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Recipes

Sommerkylling, or Summer Chicken

by ExperiencePlus! - Tuesday, July 27, 2010

Sommerkylling, or Summer Chicken

Sommerkylling, or Summer Chicken

A delicious entree submitted by Per Schelde, ExperiencePlus! Tour Leader for Denmark.

Ingredients (Serves 4 people)

  • 1 5-7 lb chicken, preferably free range
  • 1 stick unsalted butter
  • 1 cup whole cream
  • 1 ½ cups chicken stock-preferably home made
  • 1 bunch curly parsley
  • 1 bunch fresh tarragon
  • Kosher salt and freshly ground pepper
  • 1- 1 ½ lbs small new potatoes (fingerling would be a good choice)

Clean the chicken and dab it dry with paper towel. Rub inside and out with kosher salt and freshly ground pepper. Take a couple of sprigs of each parsley and tarragon, chop them coarsely, stuff them into the empty cavity. Freeze or dispose of liver. But hold on to the neck and gizzards. Melt the butter in a pot big enough to hold the chicken and the cream and stock. When the butter begins to brown, in goes the chicken, the neck and the gizzards. Brown on all sides. When nice and browned, add about ¾ of the cup of cream and all of the chicken stock. Stir to mix. While this all comes to a boil, chop the rest of the parsley and tarragon-except for a couple of sprigs for decorating-finely. When the liquids surrounding the chicken come to a boil, add the herbs, stir again, turn to low, put on a lid and let simmer away for about and hour and a half. You want the chicken to cook until it literally falls apart.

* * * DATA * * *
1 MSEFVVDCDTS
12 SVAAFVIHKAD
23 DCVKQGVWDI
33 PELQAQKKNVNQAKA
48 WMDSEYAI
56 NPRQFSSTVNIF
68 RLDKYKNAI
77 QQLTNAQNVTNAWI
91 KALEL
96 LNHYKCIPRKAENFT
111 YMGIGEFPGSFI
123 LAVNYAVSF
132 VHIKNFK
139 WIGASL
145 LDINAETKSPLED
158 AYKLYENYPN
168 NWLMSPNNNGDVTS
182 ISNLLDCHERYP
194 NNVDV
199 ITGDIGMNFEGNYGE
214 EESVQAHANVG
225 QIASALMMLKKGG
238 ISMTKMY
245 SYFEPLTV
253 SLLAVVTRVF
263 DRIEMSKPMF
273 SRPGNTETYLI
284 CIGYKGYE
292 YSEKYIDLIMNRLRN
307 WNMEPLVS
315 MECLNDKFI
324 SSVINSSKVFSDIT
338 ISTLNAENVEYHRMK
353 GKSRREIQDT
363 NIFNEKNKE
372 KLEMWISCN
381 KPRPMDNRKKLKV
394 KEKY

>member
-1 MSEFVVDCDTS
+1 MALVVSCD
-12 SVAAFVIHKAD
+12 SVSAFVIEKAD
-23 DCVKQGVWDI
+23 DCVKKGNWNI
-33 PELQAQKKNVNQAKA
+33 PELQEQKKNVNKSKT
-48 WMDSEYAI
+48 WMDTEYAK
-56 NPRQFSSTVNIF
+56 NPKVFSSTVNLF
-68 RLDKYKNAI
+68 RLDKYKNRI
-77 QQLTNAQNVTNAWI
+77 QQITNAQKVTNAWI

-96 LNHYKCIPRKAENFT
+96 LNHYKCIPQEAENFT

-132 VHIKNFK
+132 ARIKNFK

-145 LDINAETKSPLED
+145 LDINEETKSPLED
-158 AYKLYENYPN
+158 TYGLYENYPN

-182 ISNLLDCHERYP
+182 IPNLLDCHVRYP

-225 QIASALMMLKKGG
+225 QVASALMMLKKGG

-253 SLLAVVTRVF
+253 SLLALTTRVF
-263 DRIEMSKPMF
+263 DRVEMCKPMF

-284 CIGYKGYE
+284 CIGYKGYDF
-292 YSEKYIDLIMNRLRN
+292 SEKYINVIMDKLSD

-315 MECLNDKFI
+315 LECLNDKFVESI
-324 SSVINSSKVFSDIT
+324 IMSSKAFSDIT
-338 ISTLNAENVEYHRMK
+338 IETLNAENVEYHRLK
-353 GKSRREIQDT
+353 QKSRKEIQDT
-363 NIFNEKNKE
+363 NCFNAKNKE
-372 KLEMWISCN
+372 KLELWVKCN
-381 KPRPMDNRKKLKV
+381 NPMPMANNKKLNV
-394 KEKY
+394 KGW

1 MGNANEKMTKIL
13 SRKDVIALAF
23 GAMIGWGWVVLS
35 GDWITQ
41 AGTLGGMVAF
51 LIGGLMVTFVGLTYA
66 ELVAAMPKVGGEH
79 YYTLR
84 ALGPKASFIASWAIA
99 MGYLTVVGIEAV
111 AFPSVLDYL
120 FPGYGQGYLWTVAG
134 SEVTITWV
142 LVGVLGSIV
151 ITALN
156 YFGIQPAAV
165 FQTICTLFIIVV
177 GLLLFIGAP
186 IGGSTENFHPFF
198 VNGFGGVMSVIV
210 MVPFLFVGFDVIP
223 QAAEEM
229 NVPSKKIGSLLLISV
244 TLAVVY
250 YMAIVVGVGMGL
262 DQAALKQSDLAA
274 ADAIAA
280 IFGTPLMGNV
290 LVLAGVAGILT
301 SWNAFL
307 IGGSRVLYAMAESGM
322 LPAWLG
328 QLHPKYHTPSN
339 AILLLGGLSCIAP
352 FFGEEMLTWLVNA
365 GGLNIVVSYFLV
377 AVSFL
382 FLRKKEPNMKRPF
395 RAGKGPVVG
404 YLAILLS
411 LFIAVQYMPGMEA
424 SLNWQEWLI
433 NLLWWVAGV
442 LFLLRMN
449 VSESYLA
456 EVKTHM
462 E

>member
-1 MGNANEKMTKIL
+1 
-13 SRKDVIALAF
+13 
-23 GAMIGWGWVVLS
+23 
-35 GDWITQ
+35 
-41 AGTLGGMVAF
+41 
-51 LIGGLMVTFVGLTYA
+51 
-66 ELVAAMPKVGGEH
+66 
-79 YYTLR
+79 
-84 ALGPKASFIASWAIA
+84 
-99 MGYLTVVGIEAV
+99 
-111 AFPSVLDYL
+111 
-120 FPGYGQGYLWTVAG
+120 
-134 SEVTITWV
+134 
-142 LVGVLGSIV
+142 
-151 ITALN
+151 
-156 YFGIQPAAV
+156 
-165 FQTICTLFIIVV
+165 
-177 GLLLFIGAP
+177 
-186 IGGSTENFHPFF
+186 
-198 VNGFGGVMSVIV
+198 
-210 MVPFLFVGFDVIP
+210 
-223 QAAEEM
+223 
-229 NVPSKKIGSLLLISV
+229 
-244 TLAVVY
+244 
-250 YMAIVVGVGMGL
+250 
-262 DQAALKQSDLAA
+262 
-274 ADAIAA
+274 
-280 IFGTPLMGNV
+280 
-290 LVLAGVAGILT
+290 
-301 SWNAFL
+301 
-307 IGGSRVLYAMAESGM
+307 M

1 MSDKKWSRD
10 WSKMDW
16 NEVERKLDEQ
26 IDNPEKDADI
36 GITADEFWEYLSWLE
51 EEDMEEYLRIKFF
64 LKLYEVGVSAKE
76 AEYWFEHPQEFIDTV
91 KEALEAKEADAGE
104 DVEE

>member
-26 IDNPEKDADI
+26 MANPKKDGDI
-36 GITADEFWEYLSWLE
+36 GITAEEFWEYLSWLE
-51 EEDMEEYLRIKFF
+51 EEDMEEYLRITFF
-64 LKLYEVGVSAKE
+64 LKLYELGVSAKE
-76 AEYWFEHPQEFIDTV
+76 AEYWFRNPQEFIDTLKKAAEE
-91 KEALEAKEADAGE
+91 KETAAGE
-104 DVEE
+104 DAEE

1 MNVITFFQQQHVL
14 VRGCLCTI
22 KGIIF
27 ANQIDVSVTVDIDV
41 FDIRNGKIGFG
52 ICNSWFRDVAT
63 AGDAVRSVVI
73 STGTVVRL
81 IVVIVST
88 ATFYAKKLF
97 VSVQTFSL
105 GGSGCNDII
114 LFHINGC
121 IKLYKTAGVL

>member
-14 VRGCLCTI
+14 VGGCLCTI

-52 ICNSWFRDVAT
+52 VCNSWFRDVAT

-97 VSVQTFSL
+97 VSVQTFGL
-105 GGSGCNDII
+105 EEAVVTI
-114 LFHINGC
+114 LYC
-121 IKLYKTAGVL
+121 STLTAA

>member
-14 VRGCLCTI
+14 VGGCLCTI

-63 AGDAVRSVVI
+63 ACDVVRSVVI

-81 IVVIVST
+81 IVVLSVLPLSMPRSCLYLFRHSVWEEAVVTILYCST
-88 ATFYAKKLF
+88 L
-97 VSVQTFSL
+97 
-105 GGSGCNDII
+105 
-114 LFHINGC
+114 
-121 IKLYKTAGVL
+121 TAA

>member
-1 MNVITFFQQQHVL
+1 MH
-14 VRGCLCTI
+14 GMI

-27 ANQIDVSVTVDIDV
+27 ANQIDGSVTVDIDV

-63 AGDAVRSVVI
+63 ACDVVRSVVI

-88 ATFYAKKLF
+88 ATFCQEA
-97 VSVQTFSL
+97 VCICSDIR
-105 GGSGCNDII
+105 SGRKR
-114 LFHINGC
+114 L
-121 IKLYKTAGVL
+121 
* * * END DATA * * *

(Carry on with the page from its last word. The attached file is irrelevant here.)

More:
Scrub the potatoes and put them in a pot with water just to cover and kosher salt. About a half an hour before the chicken is ready to serve, turn on the potatoes and let boil under lid for about fifteen minutes. At about twelve minutes, start testing for doneness. You want them cooked through but still al dente – with firmness to the bite. Obviously, you want potatoes and chicken to be ready at the same time.

When the chicken is just about falling apart, transfer to a dish or bowl while you boil down the liquids in the pot. Reduce to about half or slightly less. If there’s a lot of fat on top, skim it off. The sauce should be thick and velvety. You may want to add the last quarter cup of cream to help the sauce thicken and get the right degree of velvetiness. Discard gizzards and neck.

Check sauce to see if it needs more salt or pepper, when it’s ready, put the chicken back in for a couple of minutes to reheat. Then transfer to a cutting board. Cut in serving pieces, place on a platter or serving dish. If you have one that is large enough to also hold the potatoes, more power to you. Sprinkle with coarsely chopped parsley and tarragon. Serve!  

Enjoy!